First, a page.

The first 50 ml feed went wonderfully. I was holding my sweet baby on my lap and as the fortified breastmilk entered his tummy he became serene. If I remember correctly Jonah received his second feed while my brother and his girlfriend were visiting us in the hospital room. I was holding Jonah and we were laughing and joking and looking at silly websites. Things were going well.
3 hours later it was time for Jonah's 105 ml feed. Things dramatically took a turn for the worse. Jonah was visibly uncomfortable with so much liquid. He fussed and was trying to pull away from the tube while the nurse pumped 105 ml of formula into his belly in less than five minutes. I was crying and asking her to stop. Jonah threw up half of this feeding all over me. 3 hours later a second feeding went the same way. I begged for them to take his feedings back down to the 50 ml so I could nurse him and he would be more comfortable. Finally they agreed to take him down to 75 ml feeds every 3 hours but I was supposed to gradually increase him to 140 ml per feeding once I got home.
While in the hospital, Jonah vomited several times. He ran a fever and grunted while he breathed. I was extremely sleep deprived and not on my a-game. I will never forgive myself for not better advocating for him. I wish more than anything we had stayed one more night in the hospital, but my husband brought the other 3 kids up to stay in the room while we got Jonah ready for discharge and my husband ran some errands. When he came back we happily loaded our kids into the car and headed for home.
At 6:30 it was time for Jonah's first feed at home. I had pumped because he had been refusing to nurse since we started the larger feeds. I had plenty of breastmilk for him so I fortified it with the formula as I had been instructed and fed him through his tube. Jonah seemed terribly full and was now grunting with each exhalation.
After 3 hours I was supposed to feed him again. I checked Jonah and he was extremely bloated. His belly felt like a hard basketball and he was still grunting. I assumed he was very full so I skipped that feeding.
12:30 came along and Jonah's belly had not changed. My 2.5 year old daughter was up with stomach cramps and diarrhea so I helped her through it and finally she started to feel well enough to go to bed. It was around 1:30.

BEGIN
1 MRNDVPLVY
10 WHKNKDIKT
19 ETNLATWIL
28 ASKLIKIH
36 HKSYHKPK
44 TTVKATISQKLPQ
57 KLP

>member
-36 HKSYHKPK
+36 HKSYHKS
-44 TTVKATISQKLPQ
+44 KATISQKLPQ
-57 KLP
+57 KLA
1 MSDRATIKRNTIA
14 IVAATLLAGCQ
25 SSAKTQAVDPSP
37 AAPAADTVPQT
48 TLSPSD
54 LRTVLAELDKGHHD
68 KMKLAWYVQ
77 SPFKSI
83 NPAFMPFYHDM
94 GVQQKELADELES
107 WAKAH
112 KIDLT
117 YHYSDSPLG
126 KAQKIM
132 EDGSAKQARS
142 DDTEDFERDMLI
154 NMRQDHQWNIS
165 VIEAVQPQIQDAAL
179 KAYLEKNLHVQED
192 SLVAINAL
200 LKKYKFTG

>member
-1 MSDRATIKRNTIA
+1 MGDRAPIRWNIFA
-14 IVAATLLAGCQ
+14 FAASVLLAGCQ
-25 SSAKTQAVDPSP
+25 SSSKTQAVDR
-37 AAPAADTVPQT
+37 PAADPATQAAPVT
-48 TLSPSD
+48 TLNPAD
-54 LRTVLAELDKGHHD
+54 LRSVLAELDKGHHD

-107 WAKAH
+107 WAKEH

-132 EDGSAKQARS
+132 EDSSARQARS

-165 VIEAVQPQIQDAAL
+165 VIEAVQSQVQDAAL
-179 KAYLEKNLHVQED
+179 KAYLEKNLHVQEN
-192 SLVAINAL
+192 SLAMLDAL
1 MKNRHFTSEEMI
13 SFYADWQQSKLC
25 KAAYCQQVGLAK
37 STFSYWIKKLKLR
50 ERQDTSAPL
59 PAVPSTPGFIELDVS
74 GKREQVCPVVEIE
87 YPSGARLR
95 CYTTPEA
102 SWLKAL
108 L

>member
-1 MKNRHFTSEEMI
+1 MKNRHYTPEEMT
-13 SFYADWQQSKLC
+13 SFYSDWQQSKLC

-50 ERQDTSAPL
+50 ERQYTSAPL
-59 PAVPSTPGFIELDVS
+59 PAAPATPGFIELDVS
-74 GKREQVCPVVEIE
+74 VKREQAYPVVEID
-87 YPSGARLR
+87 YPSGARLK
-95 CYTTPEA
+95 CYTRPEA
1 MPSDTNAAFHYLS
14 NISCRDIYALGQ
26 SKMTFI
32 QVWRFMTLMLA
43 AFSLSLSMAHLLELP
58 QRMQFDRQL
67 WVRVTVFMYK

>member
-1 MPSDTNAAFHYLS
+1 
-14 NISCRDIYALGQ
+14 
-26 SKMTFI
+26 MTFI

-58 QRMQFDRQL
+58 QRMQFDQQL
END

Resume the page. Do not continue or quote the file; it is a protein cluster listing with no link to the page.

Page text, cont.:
At this time I realized I had not fed Jonah in over 7 hours. This is a baby who nursed every 2 hours at the least. He was still grunting and bloated. He had vomited small amounts of dark brown mucus and there was some dampness around his tube button. I was very concerned and first called the nurses on the floor where we had stayed the night before.
The nurse I spoke to said that his symptoms could be normal but that his breathing was possibly concerning. She advised me to call either the doctor on call at the hospital or Jonah's pediatrician. I decided to call the pediatrician.
I didn't speak with Jonah's pediatrician but the one who was on call from the practice. She was extremely kind and helpful. She told me that a lot of what was going on was normal. She said he should be seen but she said that it could wait until the morning.
Around 2:30 after talking to some of my friends about Jonah's issues I went to bed. In my mind I had decided to hell with the g-tube. I was going to nurse my baby the next day and maybe give him an ounce or two at most through the tube each feeding to supplement. He just seemed miserably full and the whole point of the g-tube was to help him grow and develop not to force feed him. I tried to bring Jonah to bed to nurse him but he refused.
My husband woke me up at 7:30 before he left for work. I woke up horrified that Jonah had not been up through the night at all. I knew what I would find when I went to his bed. Jonah was cold and lifeless. The procedure we had depended on to help our baby live and thrive had somehow killed him.
I called 911 and my husband carried Jonah down to perform cpr, but there was nothing to be done. My beautiful, perfect, angel Jonah was gone. The paramedics came and confirmed what we already knew. I held my sweet boy and sang to him and prayed and screamed and cried and stroked and kissed him until it was time for the coroner to take him away.
This was the worst day of my life. If only it had been just a nightmare, but it was true. The day he died was the worst, the day we buried him the hardest, and the day after his funeral the saddest. Now we are beginning the process of learning to live without our wonderful Jonah. I will never be the same. This is pain.